CEREMONIAL weapons from a Bronze Age settlement in the Lake District are returning to Ambleside.

The treasure, thought to be around 5,000-years-old, will be loaned to the town’s Armitt Museum from the Royal Collection, where it has been exhibited in London’s British Museum.

The weapons – a sword, sword blade, dagger and spear head – were found two feet down in a peat bog in the Ambleside area in 1741.

The discovery was recorded at the time, and the items sketched by a man called Peregrine Bertie, whose nephew found them. Bertie’s account was published in a journal, the Spalding Gentlemen’s Society, and then the hoard disappeared.

More than 200 years later, the pieces were identified by historian Stuart Needham, who found photographs of them in the Department of Prehistoric and Romano-British Antiquities, and compared them with Bertie’s sketch.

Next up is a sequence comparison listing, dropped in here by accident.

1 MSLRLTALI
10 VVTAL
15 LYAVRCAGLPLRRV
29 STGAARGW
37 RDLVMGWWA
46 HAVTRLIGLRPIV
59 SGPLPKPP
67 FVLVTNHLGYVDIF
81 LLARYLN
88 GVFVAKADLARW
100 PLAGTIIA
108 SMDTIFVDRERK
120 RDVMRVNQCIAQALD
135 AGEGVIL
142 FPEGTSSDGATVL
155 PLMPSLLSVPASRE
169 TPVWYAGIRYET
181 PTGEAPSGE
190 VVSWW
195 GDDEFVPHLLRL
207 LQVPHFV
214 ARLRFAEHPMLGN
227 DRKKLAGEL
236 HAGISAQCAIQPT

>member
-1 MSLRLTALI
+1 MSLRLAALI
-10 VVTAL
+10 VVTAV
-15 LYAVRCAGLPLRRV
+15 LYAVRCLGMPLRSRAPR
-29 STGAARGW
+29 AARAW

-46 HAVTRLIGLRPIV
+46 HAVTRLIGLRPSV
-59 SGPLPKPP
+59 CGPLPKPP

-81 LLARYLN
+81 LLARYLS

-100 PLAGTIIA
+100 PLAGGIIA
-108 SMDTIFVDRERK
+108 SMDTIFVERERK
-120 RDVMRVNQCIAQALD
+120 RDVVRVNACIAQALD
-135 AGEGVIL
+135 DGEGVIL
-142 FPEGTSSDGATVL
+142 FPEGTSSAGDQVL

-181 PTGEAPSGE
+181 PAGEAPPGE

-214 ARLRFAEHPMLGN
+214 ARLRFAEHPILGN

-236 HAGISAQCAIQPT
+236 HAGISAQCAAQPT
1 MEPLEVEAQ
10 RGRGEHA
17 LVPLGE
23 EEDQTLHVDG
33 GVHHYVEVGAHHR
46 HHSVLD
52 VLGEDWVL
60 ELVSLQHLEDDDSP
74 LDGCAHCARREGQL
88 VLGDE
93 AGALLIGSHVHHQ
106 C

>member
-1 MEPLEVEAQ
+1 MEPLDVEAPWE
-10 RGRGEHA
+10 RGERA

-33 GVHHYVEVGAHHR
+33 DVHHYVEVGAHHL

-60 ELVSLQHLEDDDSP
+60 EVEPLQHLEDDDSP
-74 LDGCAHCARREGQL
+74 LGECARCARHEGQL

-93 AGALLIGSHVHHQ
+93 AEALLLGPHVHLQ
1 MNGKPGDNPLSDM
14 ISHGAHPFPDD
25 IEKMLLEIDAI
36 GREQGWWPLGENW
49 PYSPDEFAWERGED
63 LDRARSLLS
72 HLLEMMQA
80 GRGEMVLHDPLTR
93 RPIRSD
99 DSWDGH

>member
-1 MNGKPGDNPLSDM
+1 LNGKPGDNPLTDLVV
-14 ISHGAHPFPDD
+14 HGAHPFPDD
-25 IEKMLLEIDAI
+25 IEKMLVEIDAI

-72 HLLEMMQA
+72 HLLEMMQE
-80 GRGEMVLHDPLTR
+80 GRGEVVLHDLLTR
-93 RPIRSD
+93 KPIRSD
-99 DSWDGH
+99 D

Needham’s research then proved that the hoard had been kept as part of the Royal Collection at Carlton House, and subsequently on display at Windsor Castle. With the Queen’s permission, the weapons were transferred to the British Museum in 1977 where they have been displayed prominently in the Bronze Age exhibition.

Deborah Walsh, Armitt Museum curator, said: “The mystery of how they came in to the Royal Collection is part of the excitement of this find.

“There is evidence that the weapons were around the town for a while after they were found, people trying them out to see how sharp they were, but then there are no further records.

“It should be possible to find the site [where they were found], by working out where people were cutting peat at that time in the 18th Century.”

The weapons are thought to be ceremonial and were probably buried in standing water as an offering to the gods, as was the custom.

The treasure trove will arrive in time for the museum’s centenary celebrations next March.